Monday, January 31, 2011

Palileaks and The Guardian’s Agenda Journalism

Simon Plosker
Honest Reporting
31 January '11

Thousands of Palestinian documents, allegedly offering a behind the scenes look at the Palestinian Authority’s stance on peace negotiations with Israel, have been leaked to Al-Jazeera and The Guardian. As the world’s attention turns towards Egypt, the “Palileaks” story has taken something of a haitus offering us a chance to draw breath and examine some of the media issues that have emerged so far.

The Guardian’s Worldview Challenged

The Palestinian documents, if they are to be believed, paint a picture that the Palestinian leadership was prepared to accept the permanence and legitimacy of a large number of Israeli settlements as well as Jewish neighborhoods in eastern parts of Jerusalem. This would seemingly undermine the notion adopted by large swathes of the media (and many international politicians and non-governmental organizations) that settlements represent the biggest “obstacle to peace”.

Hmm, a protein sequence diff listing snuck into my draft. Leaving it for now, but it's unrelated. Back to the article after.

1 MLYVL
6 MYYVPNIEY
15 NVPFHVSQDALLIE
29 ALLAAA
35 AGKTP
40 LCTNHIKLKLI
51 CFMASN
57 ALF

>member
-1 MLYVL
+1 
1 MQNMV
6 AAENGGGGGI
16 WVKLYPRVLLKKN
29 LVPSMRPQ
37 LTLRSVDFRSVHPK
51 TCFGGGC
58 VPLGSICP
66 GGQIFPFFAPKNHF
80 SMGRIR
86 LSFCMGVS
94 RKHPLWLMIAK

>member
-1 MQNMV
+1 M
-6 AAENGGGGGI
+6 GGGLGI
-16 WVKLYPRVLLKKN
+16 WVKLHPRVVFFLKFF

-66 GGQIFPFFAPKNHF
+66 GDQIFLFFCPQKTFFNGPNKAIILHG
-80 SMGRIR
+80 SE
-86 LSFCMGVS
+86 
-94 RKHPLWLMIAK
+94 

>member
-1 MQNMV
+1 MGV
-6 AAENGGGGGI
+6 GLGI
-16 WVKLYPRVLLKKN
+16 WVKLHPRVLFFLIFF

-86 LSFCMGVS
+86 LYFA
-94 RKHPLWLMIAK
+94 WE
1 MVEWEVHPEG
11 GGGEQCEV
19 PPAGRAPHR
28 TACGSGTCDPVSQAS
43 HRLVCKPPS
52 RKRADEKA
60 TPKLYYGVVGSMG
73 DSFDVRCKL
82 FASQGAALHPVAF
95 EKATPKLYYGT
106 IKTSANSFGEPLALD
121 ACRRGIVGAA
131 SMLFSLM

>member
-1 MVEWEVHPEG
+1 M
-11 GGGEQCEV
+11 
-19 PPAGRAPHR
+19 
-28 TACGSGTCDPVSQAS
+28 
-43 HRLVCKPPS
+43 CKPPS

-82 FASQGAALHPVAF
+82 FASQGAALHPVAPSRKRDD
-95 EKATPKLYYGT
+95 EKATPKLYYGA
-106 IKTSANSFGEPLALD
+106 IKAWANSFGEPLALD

For The Guardian, the paper has been shown up to be “more Palestinian than the Palestinians”, consistently adopting a more uncompromising approach than the Palestinian leadership, putting its editorial line more in step with that of Hamas. As Robin Shepherd notes:

In one of its most resentful leader columns for years, the Guardian was nothing short of apoplectic: not so much with Israel, but with a Palestinian leadership which has effectively blown the credibility of the Guardian’s very own mantras on the MidEast straight out of the water. The Palestinian leadership, the paper declaimed, had been shown to be “weak” and “craven”. Their concessions amounted to “surrender of land Palestinians have lived on for centuries”. And, in words that look alarmingly close to the position adopted by Hamas, “The Palestinian Authority may continue as an employer but, as of today, its legitimacy as negotiators will have all but ended on the Palestinian street.” This is sheer spite.

The Palestinian leadership accepts what any reasonable person has been able to accept for decades. The Guardian then slams them as surrender monkeys. The Guardian newspaper is more hardline against Israel than the Palestinian leadership itself.

(Read full "Palileaks and The Guardian’s Agenda Journalism")

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